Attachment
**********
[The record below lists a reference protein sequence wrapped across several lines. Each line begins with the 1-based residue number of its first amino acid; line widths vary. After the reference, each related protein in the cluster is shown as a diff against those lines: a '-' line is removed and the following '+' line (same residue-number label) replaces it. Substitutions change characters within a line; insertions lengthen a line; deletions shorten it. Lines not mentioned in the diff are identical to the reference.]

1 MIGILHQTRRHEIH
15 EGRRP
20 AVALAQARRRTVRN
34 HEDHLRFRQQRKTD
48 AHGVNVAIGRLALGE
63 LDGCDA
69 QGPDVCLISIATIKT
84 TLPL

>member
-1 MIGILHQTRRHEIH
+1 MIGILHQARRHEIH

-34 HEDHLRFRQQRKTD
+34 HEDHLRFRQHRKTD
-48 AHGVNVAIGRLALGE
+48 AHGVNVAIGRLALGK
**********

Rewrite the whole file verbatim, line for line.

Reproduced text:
[The record below lists a reference protein sequence wrapped across several lines. Each line begins with the 1-based residue number of its first amino acid; line widths vary. After the reference, each related protein in the cluster is shown as a diff against those lines: a '-' line is removed and the following '+' line (same residue-number label) replaces it. Substitutions change characters within a line; insertions lengthen a line; deletions shorten it. Lines not mentioned in the diff are identical to the reference.]

1 MIGILHQTRRHEIH
15 EGRRP
20 AVALAQARRRTVRN
34 HEDHLRFRQQRKTD
48 AHGVNVAIGRLALGE
63 LDGCDA
69 QGPDVCLISIATIKT
84 TLPL

>member
-1 MIGILHQTRRHEIH
+1 MIGILHQARRHEIH

-34 HEDHLRFRQQRKTD
+34 HEDHLRFRQHRKTD
-48 AHGVNVAIGRLALGE
+48 AHGVNVAIGRLALGK